# How to use asymptotic exponential approximation of a complex-valued real function?

Let $$f$$ and $$f_1$$ two $$\mathcal{C}^\infty$$ complex-valued real functions such that $$|f(x)-f_1(x)|

Assume that the equation $$f_1(x)=0$$ has an infinitely many discrete solutions: $$0.

Is there any condition to impose on $$f$$ in order to prove that $$f(x)=0$$ has a solution?

• If $f$ is not continuous, it can avoid any root. – Yves Daoust May 11 '19 at 12:03
• Thank you for your remark but my functions are smooth (i ve reedited my question). – rihani May 11 '19 at 12:07
• The example $f_1\equiv 0, f(x)=e^{-x}$ shows that zeros of $f$ cannot be guaranteed by zeros of $f_1$. – Kavi Rama Murthy May 11 '19 at 12:07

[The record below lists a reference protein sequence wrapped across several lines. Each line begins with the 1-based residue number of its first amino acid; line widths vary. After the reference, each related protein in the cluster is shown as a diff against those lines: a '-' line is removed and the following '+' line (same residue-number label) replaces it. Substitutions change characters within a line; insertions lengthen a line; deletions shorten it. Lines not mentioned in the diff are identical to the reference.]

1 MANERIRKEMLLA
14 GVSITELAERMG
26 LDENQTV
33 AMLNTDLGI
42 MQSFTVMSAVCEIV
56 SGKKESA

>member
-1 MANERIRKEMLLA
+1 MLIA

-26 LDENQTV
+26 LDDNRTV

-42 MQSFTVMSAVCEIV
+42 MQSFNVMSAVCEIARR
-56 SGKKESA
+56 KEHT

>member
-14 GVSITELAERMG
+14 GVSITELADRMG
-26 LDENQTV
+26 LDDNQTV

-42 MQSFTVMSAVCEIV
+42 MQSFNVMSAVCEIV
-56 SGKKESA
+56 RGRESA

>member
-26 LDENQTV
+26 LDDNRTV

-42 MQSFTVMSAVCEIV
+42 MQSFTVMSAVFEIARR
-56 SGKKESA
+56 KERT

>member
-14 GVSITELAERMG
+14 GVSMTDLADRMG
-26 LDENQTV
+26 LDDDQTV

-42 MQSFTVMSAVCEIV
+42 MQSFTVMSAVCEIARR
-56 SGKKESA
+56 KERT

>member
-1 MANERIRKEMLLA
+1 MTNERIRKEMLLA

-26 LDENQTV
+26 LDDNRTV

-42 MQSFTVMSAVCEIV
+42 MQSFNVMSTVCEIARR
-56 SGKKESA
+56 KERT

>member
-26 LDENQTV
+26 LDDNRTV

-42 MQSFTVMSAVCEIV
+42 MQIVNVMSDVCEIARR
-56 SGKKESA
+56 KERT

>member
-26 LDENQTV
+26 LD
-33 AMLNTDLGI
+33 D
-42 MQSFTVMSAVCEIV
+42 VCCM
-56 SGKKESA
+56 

• $f_1(x)=0$ must have a discret set of solution $x_1<x_2...$ – rihani May 11 '19 at 12:13

Take $$f(x)=\frac{1}{2}e^{-x}\qquad\text{and}\qquad f_1(x)=\frac{1}{3}e^{-x}\sin(x).$$ Then we have $$f_1(x)=0$$ for all $$x=n\pi$$ where $$n\in\mathbb Z$$ and $$|f(x)-f_1(x)|=\left|\left(\frac12-\frac{\sin x}{3}\right)e^{-x}\right|\leq \frac{5}{6}e^{-x} Thus, $$f$$ and $$f_1$$ satisfy the given conditions but $$f(x)=0$$ does not have a solution.